THIS YEAR is stressing me out. I’ve been spending Sunday mornings reading the news and staving off panic attacks. As I assume the rest of the nation does, I seek refuge in Spike TV’s weekly marathon of the reality show Bar Rescue and the supersonic rage-whine of host Jon Taffer.

Taffer—who seems like he probably got his start as Wayne Newton’s liaison to the Vegas mob—goes around aiding failing bars by berating the owners and employees, then redesigning the spaces in the style of, I have to assume, locations from unproduced Chuck Lorre sitcoms.

Taffer starts with a “stress test”: Partially train the dysfunctional staff, invite a hundred million people into the bar at once, ready an air horn and/or a bunch of flashing lights, and start tallying failures. It’s a mess, but at least this chaos is artificial. And if it gets too bad, they’ll shut it down and then Taffer (Chris Christie’s unabsorbed twin) will fix everything.

Frankly, I like the optimism. I watched the Republican National Convention and the Democratic one: I learned that the world ends in November no matter how we choose. To see any person anywhere decide to rebrand, remodel, or even open a totally new bar now—in our Last Summer Ever—is amazing.

Sitting at a new bar with a cocktail in hand, it’s hard not to feel some hope that we might still have a mostly functioning society a year from now. Here are a few favorite drinks from new and renewed hotspots:


3936 N Mississippi

Bustling North Mississippi keeps on gentrifying as though we’ll have a middle class forever. Case in point: Quaintrelle, which was Mac! Mac and Cheesery until owner Emily Everett decided the rent was too high to justify fast-casual cuisine. After she redesigned and rebranded the space, Quaintrelle’s making a grab at some of that fancy cocktail money with drinks around the $12 mark, each with a goofily flat description. The À la Dèbanade—a calming, daisy-colored gin and Amaro Nonino sour with smoked honey—tastes as pretty as it looks. Meanwhile, dig the Bianca Blanca (which is actually a fruity red color from a pleasantly weighty tayberry gomme syrup and Punt e Mes sweet vermouth) with its dry vermouth and vodka. It’s a juicy, herbal refresher that makes plain old water seem unworthy of quenching your thirst.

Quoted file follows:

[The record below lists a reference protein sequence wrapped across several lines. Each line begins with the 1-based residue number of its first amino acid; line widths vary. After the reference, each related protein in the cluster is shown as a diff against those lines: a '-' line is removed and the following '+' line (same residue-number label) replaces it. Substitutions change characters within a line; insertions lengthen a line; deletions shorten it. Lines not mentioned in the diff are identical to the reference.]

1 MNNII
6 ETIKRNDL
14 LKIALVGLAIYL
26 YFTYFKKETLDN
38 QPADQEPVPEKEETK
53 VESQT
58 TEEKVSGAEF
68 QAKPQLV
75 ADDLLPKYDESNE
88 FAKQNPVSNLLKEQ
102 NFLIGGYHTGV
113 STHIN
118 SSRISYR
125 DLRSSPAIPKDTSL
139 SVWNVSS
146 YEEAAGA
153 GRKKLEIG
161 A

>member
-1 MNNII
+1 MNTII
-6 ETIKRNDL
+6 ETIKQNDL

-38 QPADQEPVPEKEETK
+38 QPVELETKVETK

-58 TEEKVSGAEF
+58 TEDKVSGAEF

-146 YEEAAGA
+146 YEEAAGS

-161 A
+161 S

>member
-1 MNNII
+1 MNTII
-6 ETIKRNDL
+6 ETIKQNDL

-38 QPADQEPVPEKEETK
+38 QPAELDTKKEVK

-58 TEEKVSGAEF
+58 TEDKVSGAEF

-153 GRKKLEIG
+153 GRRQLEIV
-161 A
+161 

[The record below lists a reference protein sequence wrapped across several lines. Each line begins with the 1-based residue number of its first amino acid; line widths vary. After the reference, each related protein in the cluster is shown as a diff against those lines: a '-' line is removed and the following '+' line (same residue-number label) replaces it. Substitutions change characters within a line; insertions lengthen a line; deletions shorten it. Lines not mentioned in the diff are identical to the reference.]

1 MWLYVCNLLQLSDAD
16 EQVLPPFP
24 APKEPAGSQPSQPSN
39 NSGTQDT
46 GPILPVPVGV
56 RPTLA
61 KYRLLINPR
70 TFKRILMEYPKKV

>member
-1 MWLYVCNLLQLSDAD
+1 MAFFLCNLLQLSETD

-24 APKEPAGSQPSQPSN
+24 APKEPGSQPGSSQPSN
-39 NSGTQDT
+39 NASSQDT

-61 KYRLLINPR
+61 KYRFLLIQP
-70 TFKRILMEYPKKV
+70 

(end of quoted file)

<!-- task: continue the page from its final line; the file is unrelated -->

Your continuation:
3033 NE Alberta

The bar program at reality show winner Javier Canteras’ Urdaneta features a few Spanish and even Basque idiosyncrasies. The Negroni Español ($12) features Gin Mare next to a Spanish white vermouth and Campari. When I had it, that Spanish gin was unavailable so it was made with Gompers, an Oregon pear-inflected gin. But the Spanish love gin, so I look forward to the proper version of this Negroni when the Gin Mare arrives. For now, I’ll stick with the Basque-American cocktail Picon Punch, starring a house-made bitter-orange Amer Picon. With brandy, sour cherry, and soda, the Picon Punch at Urdaneta tastes old-timey, like a solid cola: tart, bitter, and sort of nutty, but sweet and complex enough to keep you coming back.


1005 SE Ankeny

Speaking of antique-feeling soda drinks, Inner Portland newcomer Rue is offering up everyone’s favorite bitter amaro, Fernet Branca, mixed with a huckleberry soda under the delightful name Forgive and Fernet ($10). It gives the Fernet room to stretch out its bracing bitterness, and feels much cleaner than a Fernet and Coke. Rue is also mixing banana liqueur and Cocchi Rosa’s bitter, fruity aperitif with brandy in the Sharknana ($11), or Genépy alpine liqueur and tequila in Leon’s Manhattan ($10)—but to me this huckleberry soda is the simplest, best move on the menu. Summer berries are getting a lot of love right now, but the huckleberry brings just enough tartness to stand up to Fernet.

Southpark Seafood

901 SW Salmon

It must mean something if even downtown mainstays like Southpark Seafood are investing in the future, so I’ll take their recent remodel as a good sign. The addition of a raw bar that’s inviting but not gaudy is welcome, especially when happy hour includes a three-for-$5 oyster option. Happy hour also includes $5 sangria, which currently involves a Bordeaux cherry-based and heavily fortified blend of red and white wines with brandy, orange liqueur, and plenty of citrus. The preserved cherry is central, with the body and sweet/tartness of a melted fruit roll-up.

Whether the world ends at the tiny hands of a fiberglass-coiffed bloviating racist or drowns in a sea of Bernie Bro tears, we can’t count on adorably unhinged teddy bear Jon Taffer to save us. But with any of these drinks in my hand, I’m convinced we’re ready to pass the stress test the rest of this season promises to put us through.